One item in the ordinance is a commitment to utilizing evidence-based practices when considering solutions to the housing and affordability crisis, something Gonzalez does not feel the ILA as it stands requires strongly enough.
Councilmember Sally Bagshaw rushed to clarify for the suburban cities' benefit that evidence-based "does not mean safe-injection sites."
"The City of Seattle is not asking anybody to cite safe injection sites," Bagshaw clarified (please take this moment to recall the coalition of suburbs that tried to ban safe injections sites when no one was asking them to put in safe injection sites). It just means that they want to base solutions on a public health model.
Bruce Harrell made some worrisome comments about the suburbs as well.
"We don’t have a proven track record of working together on this particular issue," Harrell said about Seattle working with the county and suburban cities, "I think I fully understand concern going into this. The level of maturity and level of experience and in-depth knowledge [Seattle has] isn’t quite shared there." By there, he means the suburbs.
Harrell segued into saying that Seattle needed to be a leader on the issue. But, the suburbs are getting three seats on this board—which is two more than they were guaranteed in the original version of the plan before changes were made in early December—and the Seattle City Council isn't confident they know what they're doing.
To that point, Gonzalez worries that the ordinance won't impact the county or the suburbs.
"Let’s not play cute about what this ordinance is," Gonzalez said, "it’s binding to us as the city but not binding to the county."
She abstained from voting on the ordinance until she gets a commitment in writing from the county that they will follow this ordinance as well.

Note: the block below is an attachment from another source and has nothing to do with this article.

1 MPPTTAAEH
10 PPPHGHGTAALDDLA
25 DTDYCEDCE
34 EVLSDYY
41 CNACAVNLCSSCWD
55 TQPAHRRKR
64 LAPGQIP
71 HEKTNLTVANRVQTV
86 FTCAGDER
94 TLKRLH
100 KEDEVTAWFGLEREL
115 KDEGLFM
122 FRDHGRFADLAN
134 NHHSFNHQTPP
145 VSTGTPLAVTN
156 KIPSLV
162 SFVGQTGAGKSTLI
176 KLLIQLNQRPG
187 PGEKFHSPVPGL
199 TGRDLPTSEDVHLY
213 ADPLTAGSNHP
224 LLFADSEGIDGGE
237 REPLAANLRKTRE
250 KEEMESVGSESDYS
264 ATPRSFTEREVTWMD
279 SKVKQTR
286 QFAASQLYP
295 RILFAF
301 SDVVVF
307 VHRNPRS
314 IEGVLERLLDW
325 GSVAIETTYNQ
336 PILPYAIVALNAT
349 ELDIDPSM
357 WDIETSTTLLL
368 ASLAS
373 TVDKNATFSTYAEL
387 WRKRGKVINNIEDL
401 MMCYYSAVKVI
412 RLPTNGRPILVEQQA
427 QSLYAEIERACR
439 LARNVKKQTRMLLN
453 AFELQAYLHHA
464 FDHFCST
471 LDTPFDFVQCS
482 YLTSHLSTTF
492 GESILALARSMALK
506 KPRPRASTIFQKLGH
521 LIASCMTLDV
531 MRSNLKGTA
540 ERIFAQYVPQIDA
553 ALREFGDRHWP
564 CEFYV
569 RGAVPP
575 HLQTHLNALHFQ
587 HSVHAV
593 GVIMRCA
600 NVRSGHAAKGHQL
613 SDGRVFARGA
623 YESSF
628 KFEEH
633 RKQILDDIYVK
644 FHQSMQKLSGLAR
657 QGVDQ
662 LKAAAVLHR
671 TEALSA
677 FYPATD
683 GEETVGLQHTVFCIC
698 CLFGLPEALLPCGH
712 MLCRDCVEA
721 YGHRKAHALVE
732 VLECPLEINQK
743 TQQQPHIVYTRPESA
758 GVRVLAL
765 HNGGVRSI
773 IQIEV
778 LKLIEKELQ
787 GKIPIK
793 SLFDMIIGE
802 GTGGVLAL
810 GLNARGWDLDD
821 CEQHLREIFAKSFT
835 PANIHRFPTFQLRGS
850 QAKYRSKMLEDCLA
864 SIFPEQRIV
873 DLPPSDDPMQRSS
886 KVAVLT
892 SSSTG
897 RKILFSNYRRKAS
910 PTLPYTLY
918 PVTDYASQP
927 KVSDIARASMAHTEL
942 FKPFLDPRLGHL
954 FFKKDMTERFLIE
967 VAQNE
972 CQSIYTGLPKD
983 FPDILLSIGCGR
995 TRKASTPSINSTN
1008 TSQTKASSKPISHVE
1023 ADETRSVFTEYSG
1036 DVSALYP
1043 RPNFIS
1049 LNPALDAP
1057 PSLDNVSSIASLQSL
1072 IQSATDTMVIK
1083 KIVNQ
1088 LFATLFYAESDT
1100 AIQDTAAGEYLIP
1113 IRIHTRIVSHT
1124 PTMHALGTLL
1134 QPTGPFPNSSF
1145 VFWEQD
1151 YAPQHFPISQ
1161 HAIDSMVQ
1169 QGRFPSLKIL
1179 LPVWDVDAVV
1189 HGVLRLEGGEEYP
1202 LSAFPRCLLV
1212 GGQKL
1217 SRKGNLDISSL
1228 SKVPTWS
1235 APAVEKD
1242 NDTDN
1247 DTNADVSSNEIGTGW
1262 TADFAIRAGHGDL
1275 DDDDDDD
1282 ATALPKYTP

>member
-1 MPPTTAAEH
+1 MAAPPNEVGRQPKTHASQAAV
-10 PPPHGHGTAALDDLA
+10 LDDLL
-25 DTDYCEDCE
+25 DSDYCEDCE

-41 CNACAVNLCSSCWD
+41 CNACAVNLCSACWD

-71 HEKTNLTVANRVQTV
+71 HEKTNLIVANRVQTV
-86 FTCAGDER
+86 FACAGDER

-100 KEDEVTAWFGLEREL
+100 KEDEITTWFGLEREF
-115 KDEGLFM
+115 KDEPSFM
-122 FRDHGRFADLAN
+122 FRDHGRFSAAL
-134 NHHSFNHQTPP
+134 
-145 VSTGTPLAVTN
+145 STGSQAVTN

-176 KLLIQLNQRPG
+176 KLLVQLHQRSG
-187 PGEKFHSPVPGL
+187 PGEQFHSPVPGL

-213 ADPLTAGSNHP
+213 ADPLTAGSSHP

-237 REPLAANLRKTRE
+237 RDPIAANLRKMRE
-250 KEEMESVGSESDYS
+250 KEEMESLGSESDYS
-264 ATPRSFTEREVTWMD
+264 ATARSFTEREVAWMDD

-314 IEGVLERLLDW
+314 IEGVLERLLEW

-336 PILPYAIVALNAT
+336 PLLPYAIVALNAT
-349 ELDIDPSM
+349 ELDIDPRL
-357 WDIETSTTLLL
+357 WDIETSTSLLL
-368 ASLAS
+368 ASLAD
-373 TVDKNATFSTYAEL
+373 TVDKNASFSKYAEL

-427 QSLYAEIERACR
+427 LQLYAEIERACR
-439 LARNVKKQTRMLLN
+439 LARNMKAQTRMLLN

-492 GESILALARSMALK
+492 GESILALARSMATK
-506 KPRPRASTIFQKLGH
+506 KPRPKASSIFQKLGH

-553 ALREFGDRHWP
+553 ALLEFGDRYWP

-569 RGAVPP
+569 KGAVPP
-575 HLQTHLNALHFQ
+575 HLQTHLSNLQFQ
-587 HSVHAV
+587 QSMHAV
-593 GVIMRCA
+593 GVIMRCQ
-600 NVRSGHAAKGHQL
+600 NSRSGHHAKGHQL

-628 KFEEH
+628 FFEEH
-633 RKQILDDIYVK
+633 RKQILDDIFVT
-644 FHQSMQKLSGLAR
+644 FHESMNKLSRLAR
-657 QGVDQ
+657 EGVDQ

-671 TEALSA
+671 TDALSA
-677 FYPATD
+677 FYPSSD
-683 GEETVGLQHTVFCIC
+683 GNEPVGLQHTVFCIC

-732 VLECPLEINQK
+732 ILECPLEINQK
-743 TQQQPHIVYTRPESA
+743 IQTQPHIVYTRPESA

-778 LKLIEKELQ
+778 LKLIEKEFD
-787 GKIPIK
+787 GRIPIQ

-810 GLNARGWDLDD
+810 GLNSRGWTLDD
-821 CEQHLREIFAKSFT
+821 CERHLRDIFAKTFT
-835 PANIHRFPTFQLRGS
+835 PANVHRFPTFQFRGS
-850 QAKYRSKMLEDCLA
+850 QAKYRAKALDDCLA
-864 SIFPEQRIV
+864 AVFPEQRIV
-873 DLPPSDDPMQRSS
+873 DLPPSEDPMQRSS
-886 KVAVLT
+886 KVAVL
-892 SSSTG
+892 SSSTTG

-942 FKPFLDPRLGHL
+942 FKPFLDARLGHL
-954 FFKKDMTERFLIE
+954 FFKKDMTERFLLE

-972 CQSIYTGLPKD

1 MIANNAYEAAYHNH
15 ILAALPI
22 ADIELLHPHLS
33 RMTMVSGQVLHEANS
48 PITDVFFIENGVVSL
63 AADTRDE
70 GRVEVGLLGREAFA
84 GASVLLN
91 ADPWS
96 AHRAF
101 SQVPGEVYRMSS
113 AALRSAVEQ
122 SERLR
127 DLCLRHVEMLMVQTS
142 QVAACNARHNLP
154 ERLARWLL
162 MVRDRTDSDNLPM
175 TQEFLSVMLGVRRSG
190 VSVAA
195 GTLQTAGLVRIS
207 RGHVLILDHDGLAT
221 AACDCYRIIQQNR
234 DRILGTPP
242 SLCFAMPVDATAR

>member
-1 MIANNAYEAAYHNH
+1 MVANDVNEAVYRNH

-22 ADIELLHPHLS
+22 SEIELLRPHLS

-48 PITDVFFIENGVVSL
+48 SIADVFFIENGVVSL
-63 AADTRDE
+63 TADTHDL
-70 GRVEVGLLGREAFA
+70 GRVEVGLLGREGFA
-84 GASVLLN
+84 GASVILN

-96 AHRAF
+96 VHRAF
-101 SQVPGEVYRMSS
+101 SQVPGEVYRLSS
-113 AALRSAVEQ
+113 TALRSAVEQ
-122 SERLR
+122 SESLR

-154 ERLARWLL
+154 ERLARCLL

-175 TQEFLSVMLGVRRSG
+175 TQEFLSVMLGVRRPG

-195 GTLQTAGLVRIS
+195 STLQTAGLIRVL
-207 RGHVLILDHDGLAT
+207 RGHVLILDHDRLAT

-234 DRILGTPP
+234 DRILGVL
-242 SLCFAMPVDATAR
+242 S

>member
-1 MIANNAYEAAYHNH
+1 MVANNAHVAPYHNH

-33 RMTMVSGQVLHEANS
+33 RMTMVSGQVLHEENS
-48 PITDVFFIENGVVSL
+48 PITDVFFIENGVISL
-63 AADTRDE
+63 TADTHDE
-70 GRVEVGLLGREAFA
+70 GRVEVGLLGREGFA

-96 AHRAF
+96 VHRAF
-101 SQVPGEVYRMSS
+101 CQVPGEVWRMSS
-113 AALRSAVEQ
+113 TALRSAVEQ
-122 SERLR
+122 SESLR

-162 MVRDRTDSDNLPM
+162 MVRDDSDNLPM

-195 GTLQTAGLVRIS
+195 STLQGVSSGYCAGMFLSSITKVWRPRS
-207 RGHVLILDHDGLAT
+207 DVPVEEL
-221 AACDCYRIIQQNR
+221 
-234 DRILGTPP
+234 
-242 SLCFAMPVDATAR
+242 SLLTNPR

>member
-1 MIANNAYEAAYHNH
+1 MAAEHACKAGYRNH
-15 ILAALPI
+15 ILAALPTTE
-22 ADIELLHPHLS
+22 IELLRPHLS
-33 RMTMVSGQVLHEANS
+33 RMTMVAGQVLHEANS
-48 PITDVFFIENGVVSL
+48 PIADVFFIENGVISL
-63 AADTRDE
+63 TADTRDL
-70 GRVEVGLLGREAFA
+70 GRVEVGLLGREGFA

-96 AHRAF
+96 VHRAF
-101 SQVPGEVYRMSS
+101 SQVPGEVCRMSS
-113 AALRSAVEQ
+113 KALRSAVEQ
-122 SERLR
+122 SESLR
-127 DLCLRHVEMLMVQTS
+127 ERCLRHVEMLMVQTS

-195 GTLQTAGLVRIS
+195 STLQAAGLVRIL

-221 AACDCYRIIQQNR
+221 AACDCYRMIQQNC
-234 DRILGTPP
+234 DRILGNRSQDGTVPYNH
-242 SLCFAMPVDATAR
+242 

"There’s been a lot of politics played on this issue already," Gonzalez said, "and that lowers my level of confidence absent some written assurance that there is a true and meaningful commitment to addressing some of these issues."
Flaws still persist in the ILA. The fact that it's an ILA alone is troubling. Originally, the authority was going to be a public development authority—that sounds like political gibberish but basically would have given the authority the right to eventually issue taxes and eventually find its own revenue stream. The suburbs were adamant that they would not be taxed. Thus, the ILA was born and the suburbs, somehow, got more seats at the table.
County Councilmember Jeanne Kohl-Welles, who has been leading the charge on getting this ILA approved, said the process has "not only been like herding cats while making sausage, it’s been like finding needles in haystacks while walking in the wrong shoes all at once."
"In the end," Kohl-Wells said before the King County Council voted yes on the ILA yesterday, "I think we’ve come up with something pretty good, but obviously not ideal."
In each hearing where it was discussed, elected officials have called the plan "imperfect." City Councilmember Debora Juarez even said she wasn't "completely happy with how this played out" but that this was about "the greater good here."
The full Seattle City Council will vote on the ILA and the ordinance on Monday. It's looking like a regional homelessness authority, despite any misgivings by the public or our representatives, will be approved before the new year.